The beginnings of Harlem run along the Georgia Railroad and through the lives of two men who wanted a liquor-free town.
``Railroad people worked here,'' says Betty Sargent, whose great-grandfather John Walter Bell was Harlem's second mayor. ``The Georgia Railroad made Harlem. It's sad that it's not running today.''
When the Georgia Railroad was built from Augusta to Eatonton, Ga., in 1835, Saw Dust was a main stop. The booming lumber town was founded in 1840, situated a mile from where Harlem is today. Travelers often stayed overnight in the town, which sold liquor and bore a reputation of being a little wild.
In 1857, Andrews J. Sanders - one of the first graduates of Medical College of Augusta - moved to the area. Hoping to increase population, Dr. Sanders sold his land for a dollar an acre.
Mr. Sanders also donated land to build Harlem Baptist Church, Harlem High School (now Harlem Middle School) and Harlem Methodist Church. He remained the first mayor of Harlem for nine years.
Around 1865, railroad engineer Newnan Hicks decided to quit his job when he was asked to work on a Sunday. He wanted to start a town that didn't sell liquor - unlike Saw Dust - and decided to build a house near Mr. Sanders'.
So Harlem was founded on Oct. 24, 1870. It was named by a New York resident visiting relatives who thought the town resembled Harlem, NY, the elite artistic area near New York City.
Lined with big oaks and blessed with good drinking water, the town was a haven for many Augustans, especially during summer outbreaks of smallpox and cholera, said Patricia Ann Moore, whose ancestors were among the first residents.
Saw Dust was absorbed by Harlem in 1887, and nearby Cerlastae, another settlement, did the same in 1906.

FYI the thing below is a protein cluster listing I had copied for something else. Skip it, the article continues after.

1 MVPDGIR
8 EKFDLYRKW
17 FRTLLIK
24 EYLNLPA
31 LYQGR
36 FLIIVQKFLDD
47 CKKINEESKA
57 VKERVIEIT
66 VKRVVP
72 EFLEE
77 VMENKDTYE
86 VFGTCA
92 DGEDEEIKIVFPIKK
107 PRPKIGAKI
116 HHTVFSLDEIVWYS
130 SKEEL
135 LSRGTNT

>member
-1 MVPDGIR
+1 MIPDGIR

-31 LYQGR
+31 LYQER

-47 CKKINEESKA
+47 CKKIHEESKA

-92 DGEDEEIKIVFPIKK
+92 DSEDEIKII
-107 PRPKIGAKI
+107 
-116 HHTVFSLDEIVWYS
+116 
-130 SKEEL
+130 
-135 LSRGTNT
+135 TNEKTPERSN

In 1913, Harlem had about 500 residents and boomed with a oil/fertilizer plant, the Columbia Opera House, Hicks Hotel, Grady High School, electric lights along the road and in homes, two drugstores, three meat markets, two gin mills, a cotton warehouse, three hardware stores, 2 grocery stores, 2 clothing stores, a newspaper and 10 passenger trains daily, according to the Columbia Sentinel.
But on August 24, 1917, a fire of unknown origin destroyed the plant, Opera House and several buildings. The blaze caused $60,000 in damage.
The town tried to regain its vigor through the Georgia Railroad. In 1933, the community of Berzelia merged with Harlem.
But Harlem remained small and family-oriented, and people could tell if a family had money by whether the street in front of its house was paved.
``Until 1940, the streets weren't paved. In the wet, rainy weather it was like going down a washboard,'' Ms. Sargent said.
The Columbia Theater ran the latest movies from 1949 to 1963. And the Georgia Railroad Depot that was built in 1896 was torn down around 1965. The last passenger train came through Harlem on May 6, 1983.
``There's still something missing'' today, said Charles Lord, an amateur historian who lives in Grovetown, recalling how the town used to bustle with visitors arriving on passenger trains.
``We are a town of culture and refinement and have always been,'' said Camilla Prather, whose family was some of Harlem's first residents. ``We're proud of our little town.''
Harlem today has about 3000 residents, and the first weekend in October each year it draws tens of thousands of people to visit the downtown area and celebrate the life of the portly comedian who was born in Harlem in 1892, Oliver Hardy.
Name and likenesses of Stan Laurel and Oliver Hardy